Death toll in Washington state mudslide continues to rise
"We can confirm that we have recovered 2 more bodies, bringing our total to 16, and believe we have located an additional 8," the Snohomish County Twitter feed said in a post.
We can confirm that we have recovered 2 more bodies, bringing our total to 16, and believe we have located an additional 8 #530slide
— Snohomish County (@snocounty) March 26, 2014
Until those eight bodies are identified, the official death toll will stay at 16.
Meanwhile, about 176 people are unaccounted for – an increase from Monday’s count, which stood at around 100 – but officials told Reuters that some individuals may have been double counted, while others may have simply not informed their families of their whereabouts. As RT reported previously, only 18 people were thought to be missing at first, but that number was revised after being informed people had yet to hear from their family members.
According to BBC News, there have been no survivors found since Saturday, March 22, when the slide initially occurred. The incident involved a collapsing hillside near the small town of Oso, where the mudslide flowed over a river and destroyed about 30 houses, burying them along with cars and other things in the aftermath. In total, the mudslide covered about one square-mile of the town.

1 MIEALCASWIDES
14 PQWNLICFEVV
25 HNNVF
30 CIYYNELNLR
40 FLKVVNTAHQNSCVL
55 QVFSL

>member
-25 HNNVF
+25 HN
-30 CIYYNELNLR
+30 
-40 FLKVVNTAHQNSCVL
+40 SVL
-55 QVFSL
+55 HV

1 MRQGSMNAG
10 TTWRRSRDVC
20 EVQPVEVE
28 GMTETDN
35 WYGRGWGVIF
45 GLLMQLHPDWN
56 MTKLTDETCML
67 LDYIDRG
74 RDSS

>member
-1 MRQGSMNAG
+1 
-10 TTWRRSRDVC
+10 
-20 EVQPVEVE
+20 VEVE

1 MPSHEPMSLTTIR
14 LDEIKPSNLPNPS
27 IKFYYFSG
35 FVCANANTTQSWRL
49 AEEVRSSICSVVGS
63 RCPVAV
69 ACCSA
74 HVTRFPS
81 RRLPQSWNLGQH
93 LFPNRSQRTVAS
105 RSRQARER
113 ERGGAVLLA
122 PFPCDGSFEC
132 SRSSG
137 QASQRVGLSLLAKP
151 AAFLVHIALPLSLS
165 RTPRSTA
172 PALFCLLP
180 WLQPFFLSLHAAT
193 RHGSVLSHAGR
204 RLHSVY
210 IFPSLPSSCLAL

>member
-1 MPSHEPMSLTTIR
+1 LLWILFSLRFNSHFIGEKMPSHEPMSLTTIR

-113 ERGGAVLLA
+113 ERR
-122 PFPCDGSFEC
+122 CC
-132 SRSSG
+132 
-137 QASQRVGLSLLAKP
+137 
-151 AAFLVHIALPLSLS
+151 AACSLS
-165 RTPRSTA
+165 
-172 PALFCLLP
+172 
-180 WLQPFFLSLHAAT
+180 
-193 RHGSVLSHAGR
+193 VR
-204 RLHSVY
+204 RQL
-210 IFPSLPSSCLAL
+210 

In the search for survivors, rescue workers are using dogs, listening devices and cameras, laser-imaging equipment, and helicopters to scour the area. Local fire chief Travis Hots acknowledged that the chances of finding anyone alive may be slim, but that the search wouldn’t let up.
"We haven't lost hope that there's a possibility that we could find somebody alive," local fire chief Travis Hots said on Tuesday evening, according to BBC.
"We are coming to the realisation that that may not be a possibility - but we are going full steam ahead,” he added. "We are going at this hard to get everybody that's out there that's missing"
Meanwhile, speaking in the Netherlands, President Obama announced he had declared an emergency at the scene and directed government officials to work with local agencies in order to help the rescue effort.
"We know that part of this tightly knit community has been lost … I would just ask all Americans to send their thoughts and prayers to Washington State and the community of Oso, and the families and friends of those who continue to be missing,” he said. “We hope for the best, but we recognize this is a tough situation.”